Model X

Tesla Model X Update Review

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Tesla Model X update has improved Autopilot, a heap of Easter Eggs and it can even sing and dance! 

Tesla is every bit a tech firm as it is a car maker. They’re constantly releasing software – and less frequently hardware updates – to make their cars just that little bit better over time.

We tested their flagship Model X P100D SUV and we concluded that it was the best model in their range. It was comfortable, quiet, clever and those Falcon Wings gave it some huge wow factor. Oh, and if you choose the most powerful P100D drivetrain, it’s also bloody fast.

Since our last drive in the Model X, Tesla has made a number of changes and improvements. Firstly, they’ve updated the Autopilot system. Tesla’s Autopilot has garnered much controversy since it was launched a number of years ago, and the American brand has feverishly been working to get the tech right, especially as a number of rivals – i.e Volvo –  have developed their own and often very effective systems.

Autopilot (Beta)

Tesla has recently changed both the hardware and software for Autopilot so their cars – the system is also available on the Model S hatch – are more aware of their surroundings and are capable of making better driving decisions. That’s the theory.

Have the changes worked? Well, yes and no. The Model X certainly kept us away from neighbouring traffic, but there was this strange sensation that the car couldn’t properly centre itself in a lane on freeways and that was drawn (seemingly) to the right side of the lane. Instinctively, you try to correct the auto steering, which then cancels as soon as you contribute any input.

Autopilot can be frustrating at first, but if you let Model X do its thing on a long, straight bit of freeway, the system works relatively well. Drivers still must have their hands on the steering wheel at all times though, and we found that its best if you place your hands on the lower portion of the steering wheel, as if you put them any higher up, the system will think you’re trying to intervene and will subsequently abort.

Tesla openly admits that the Autopilot tech is still in the Beta phase of development, and it is continuously working to improve the system’s software and hardware.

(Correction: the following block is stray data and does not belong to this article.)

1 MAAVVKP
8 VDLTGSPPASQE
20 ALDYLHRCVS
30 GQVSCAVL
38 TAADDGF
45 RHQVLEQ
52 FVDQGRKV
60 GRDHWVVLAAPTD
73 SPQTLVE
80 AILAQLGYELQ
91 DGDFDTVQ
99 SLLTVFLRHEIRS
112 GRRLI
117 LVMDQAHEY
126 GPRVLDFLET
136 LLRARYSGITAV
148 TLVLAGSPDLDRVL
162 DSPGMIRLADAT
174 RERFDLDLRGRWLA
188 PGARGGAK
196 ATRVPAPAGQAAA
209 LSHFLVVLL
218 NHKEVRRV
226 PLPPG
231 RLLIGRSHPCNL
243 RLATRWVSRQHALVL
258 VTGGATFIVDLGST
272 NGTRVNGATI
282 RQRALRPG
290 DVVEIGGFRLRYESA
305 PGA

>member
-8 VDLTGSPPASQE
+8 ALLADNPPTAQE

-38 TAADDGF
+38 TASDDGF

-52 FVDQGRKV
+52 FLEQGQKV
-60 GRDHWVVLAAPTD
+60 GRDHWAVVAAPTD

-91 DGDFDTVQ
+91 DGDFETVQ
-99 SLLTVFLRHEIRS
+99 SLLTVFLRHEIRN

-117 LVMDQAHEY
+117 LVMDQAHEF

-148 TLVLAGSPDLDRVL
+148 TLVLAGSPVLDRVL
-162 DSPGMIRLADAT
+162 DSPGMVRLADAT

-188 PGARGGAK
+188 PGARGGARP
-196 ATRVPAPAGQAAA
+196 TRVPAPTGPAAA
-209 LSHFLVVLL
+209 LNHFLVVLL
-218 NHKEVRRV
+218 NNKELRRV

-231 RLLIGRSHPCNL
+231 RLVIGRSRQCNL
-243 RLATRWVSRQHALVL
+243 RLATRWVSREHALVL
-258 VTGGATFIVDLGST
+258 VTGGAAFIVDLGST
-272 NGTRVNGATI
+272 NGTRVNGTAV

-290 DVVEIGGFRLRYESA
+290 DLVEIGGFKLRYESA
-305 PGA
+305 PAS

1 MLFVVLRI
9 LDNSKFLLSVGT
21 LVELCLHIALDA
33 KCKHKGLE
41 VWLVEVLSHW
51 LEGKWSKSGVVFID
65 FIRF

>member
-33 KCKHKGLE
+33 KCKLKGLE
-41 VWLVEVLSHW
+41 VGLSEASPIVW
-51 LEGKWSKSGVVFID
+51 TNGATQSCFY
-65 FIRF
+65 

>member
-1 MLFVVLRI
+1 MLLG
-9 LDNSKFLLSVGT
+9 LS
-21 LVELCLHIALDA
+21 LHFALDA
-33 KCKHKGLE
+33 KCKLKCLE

Another feature of Autopilot is an automatic lane change facility. Simply engage the adaptive cruise control – which is actually brilliant – then the automatic steering, pop on the indicator and the car will automatically merge in the desired direction. We found this feature a little unnerving at first, but it was actually rather accurate and efficient.

Chill Mode

 Drivers who want to improve their Model X’s battery range can now select a new drive mode called “Chill Mode.” Think of it as Tesla’s answer to Eco mode – weirdly, despite being a brand focussed on producing electric cars that are designed to save the world, Tesla refrains from using the terms “Eco” or “Economy mode” – which dampens acceleration and extends battery life.

While we didn’t quite have the opportunity to test Chill Mode to its full extent, but the car’s acceleration performance reduced considerably when this mode was selected, although it was still hardly sluggish. We can safely presume that this setting should extend range.

Easter Eggs

 The latest incarnation of the Model X has a whole treasure trove of Easter Eggs. The famed James Bond one remains, but there’s now an Easter Egg that resembles Microsoft Paint and allows you to doodle on that huge touchscreen, you can switch the sat nav (Google Maps) so it looks like you’re driving on Mars, and perhaps, most importantly, the Christmas dance.

Yes, if you unlock this Easter Egg your Tesla will sing and dance for you. Really, watch the video below.

Is it necessary? Probably not. But it shows you what Tesla’s engineers can really do. And besides, it’ll impress the neighbours. And their kids and probably everyone else.

Sale or no sale?

Sale. The Tesla Model X and Model S still have huge appeal, and their electric performance will still win the hearts and wallets of many customers.

 



The founding father of The Motoring Guru, Matt has been a lifelong car enthusiast and a passionate writer. Back in 2013 when The Motoring Guru was first launched, Matt wanted to combine his two passions whilst offering readers sound motoring advice.